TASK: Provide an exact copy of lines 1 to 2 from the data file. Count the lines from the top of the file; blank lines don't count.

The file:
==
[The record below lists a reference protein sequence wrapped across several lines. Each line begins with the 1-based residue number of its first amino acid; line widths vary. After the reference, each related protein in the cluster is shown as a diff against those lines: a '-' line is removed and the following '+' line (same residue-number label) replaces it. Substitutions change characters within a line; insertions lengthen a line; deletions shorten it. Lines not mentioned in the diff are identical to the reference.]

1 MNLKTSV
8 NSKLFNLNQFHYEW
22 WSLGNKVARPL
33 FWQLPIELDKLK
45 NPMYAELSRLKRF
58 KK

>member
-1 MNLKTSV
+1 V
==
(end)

[The record below lists a reference protein sequence wrapped across several lines. Each line begins with the 1-based residue number of its first amino acid; line widths vary. After the reference, each related protein in the cluster is shown as a diff against those lines: a '-' line is removed and the following '+' line (same residue-number label) replaces it. Substitutions change characters within a line; insertions lengthen a line; deletions shorten it. Lines not mentioned in the diff are identical to the reference.]

1 MNLKTSV